One note I will make about this tutorial is that bar mop dishtowels should not be cut in half because they are shorter than a regular dishtowel. Cutting the bar mop dishtowels in half make sections that are too short to make a good drying towel (ask me how I know, hehehehe). Cutting 2" off each towel works much better and gives you just enough length for a nice hanging dishtowel. So instead of using one towel to make two hanging dishtowels, you would use one bar mop towel for each hanging dishtowel.
I love having hanging dishtowels in my kitchen and I'm really happy that I tried this tutorial. I use my hanging dishtowels to dry my hands when they are wet and I like using bar mop towels for this kind of project because they are pretty cheap.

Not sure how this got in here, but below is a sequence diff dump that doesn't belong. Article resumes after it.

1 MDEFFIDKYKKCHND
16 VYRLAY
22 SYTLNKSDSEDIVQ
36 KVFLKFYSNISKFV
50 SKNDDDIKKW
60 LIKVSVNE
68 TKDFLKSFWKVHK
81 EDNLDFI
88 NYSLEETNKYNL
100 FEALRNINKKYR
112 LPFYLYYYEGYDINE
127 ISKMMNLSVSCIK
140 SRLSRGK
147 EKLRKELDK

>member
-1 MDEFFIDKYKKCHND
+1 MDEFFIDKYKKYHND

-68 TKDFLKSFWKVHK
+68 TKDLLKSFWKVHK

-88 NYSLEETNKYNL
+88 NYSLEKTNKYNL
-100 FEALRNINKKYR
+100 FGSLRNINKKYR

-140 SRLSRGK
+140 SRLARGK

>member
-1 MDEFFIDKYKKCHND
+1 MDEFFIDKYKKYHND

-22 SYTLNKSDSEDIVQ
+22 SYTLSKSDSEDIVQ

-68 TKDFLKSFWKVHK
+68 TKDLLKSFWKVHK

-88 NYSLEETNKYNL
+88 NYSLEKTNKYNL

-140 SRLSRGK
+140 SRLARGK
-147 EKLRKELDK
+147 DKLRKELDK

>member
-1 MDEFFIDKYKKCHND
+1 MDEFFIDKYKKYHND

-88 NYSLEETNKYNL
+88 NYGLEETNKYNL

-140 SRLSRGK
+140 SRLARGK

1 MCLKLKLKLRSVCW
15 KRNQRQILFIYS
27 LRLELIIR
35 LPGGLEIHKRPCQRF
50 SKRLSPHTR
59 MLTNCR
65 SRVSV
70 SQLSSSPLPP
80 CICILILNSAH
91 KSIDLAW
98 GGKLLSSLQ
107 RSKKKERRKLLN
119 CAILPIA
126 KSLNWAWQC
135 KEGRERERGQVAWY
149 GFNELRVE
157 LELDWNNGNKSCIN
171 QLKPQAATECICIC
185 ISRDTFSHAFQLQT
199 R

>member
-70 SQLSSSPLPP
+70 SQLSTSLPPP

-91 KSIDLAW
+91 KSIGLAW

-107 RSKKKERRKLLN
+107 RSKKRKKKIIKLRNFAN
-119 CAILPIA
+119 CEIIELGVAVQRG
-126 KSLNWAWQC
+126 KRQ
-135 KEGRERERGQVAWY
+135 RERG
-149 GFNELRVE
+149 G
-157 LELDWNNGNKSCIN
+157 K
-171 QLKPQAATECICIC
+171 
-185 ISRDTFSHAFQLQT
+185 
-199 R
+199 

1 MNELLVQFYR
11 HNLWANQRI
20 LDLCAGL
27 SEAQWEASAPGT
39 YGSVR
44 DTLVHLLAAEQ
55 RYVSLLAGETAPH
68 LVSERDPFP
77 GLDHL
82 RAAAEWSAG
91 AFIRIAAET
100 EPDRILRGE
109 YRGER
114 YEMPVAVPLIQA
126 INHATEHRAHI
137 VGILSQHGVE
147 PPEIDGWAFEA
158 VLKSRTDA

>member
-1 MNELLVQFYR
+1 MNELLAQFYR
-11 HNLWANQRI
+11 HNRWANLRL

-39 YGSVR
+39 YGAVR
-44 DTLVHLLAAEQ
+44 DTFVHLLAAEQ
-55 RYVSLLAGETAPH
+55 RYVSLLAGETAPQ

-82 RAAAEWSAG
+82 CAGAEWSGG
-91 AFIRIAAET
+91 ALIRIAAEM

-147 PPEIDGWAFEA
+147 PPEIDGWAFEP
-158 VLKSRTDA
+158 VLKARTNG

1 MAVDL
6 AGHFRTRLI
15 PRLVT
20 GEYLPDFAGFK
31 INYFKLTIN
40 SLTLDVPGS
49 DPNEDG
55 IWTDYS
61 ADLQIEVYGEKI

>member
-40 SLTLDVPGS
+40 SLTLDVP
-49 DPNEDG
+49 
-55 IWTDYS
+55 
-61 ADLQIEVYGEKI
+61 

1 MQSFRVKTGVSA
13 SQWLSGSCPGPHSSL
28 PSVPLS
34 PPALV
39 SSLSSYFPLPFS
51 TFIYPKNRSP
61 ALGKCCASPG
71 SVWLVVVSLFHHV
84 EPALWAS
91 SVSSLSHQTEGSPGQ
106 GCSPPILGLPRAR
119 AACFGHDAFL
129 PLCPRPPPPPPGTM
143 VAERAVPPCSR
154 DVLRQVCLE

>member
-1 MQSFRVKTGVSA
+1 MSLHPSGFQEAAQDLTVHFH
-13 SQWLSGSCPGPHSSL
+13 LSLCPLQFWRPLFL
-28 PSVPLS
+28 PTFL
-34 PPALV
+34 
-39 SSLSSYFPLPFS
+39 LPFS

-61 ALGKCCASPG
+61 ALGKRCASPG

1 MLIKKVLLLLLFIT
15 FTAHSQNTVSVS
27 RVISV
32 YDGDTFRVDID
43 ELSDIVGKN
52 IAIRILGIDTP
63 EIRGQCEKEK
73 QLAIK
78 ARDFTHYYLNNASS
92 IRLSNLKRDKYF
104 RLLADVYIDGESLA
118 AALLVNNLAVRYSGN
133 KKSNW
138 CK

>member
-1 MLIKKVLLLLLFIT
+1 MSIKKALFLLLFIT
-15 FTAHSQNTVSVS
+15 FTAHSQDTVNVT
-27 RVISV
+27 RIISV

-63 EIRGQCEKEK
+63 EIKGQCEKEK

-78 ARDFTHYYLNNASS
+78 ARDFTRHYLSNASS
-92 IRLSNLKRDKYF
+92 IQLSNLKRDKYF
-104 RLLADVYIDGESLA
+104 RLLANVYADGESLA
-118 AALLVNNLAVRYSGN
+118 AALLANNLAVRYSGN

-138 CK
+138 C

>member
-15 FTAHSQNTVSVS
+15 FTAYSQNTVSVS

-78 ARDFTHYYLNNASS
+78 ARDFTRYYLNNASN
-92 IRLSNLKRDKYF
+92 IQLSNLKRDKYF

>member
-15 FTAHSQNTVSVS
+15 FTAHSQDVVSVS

I did take the pieces of the one towel I cut in half and made two little hanging dishtowels for me, but the terry sections on those two hanging dishtowels are really small, but I couldn't waste those two pieces of towel.
Just in case you missed the previous post talking about these hanging dishtowels, I used the tutorial at Our Secondhand House blog, link here.
I no longer hate making buttonholes. Buttonholes always seemed so complicated and I would try to avoid them, but after making 10 buttonholes on my shower curtain the other day with my new Janome Horizon 7700, I feel like I could make buttonholes all day long. I won't be avoiding buttonholes anymore.
I have three more dishtowels left and I'll be using those to make three more hanging dishtowels.